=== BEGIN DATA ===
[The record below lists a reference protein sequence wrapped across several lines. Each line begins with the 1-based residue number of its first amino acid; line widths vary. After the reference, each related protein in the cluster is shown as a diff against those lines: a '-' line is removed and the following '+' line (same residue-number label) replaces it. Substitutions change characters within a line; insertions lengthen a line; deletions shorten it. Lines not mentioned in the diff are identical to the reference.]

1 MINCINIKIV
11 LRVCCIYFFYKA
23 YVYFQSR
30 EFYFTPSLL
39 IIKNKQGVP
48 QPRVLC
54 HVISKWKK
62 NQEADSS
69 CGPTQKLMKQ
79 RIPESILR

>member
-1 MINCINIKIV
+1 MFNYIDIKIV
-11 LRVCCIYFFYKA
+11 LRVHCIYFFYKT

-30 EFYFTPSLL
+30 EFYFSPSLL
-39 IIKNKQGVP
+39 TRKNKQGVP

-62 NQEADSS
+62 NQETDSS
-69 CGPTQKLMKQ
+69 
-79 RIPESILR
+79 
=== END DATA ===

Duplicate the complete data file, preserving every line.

[The record below lists a reference protein sequence wrapped across several lines. Each line begins with the 1-based residue number of its first amino acid; line widths vary. After the reference, each related protein in the cluster is shown as a diff against those lines: a '-' line is removed and the following '+' line (same residue-number label) replaces it. Substitutions change characters within a line; insertions lengthen a line; deletions shorten it. Lines not mentioned in the diff are identical to the reference.]

1 MINCINIKIV
11 LRVCCIYFFYKA
23 YVYFQSR
30 EFYFTPSLL
39 IIKNKQGVP
48 QPRVLC
54 HVISKWKK
62 NQEADSS
69 CGPTQKLMKQ
79 RIPESILR

>member
-1 MINCINIKIV
+1 MFNYIDIKIV
-11 LRVCCIYFFYKA
+11 LRVHCIYFFYKT

-30 EFYFTPSLL
+30 EFYFSPSLL
-39 IIKNKQGVP
+39 TRKNKQGVP

-62 NQEADSS
+62 NQETDSS
-69 CGPTQKLMKQ
+69 
-79 RIPESILR
+79 